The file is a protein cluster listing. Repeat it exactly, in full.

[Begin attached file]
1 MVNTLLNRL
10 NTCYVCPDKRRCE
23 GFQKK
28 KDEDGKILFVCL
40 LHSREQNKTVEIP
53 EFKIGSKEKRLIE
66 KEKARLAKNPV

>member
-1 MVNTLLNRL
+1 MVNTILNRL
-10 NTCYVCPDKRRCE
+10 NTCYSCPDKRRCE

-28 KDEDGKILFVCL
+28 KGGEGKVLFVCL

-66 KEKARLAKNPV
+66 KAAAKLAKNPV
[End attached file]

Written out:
1 MVNTLLNRL
10 NTCYVCPDKRRCE
23 GFQKK
28 KDEDGKILFVCL
40 LHSREQNKTVEIP
53 EFKIGSKEKRLIE
66 KEKARLAKNPV

>member
-1 MVNTLLNRL
+1 MVNTILNRL
-10 NTCYVCPDKRRCE
+10 NTCYSCPDKRRCE

-28 KDEDGKILFVCL
+28 KGGEGKVLFVCL

-66 KEKARLAKNPV
+66 KAAAKLAKNPV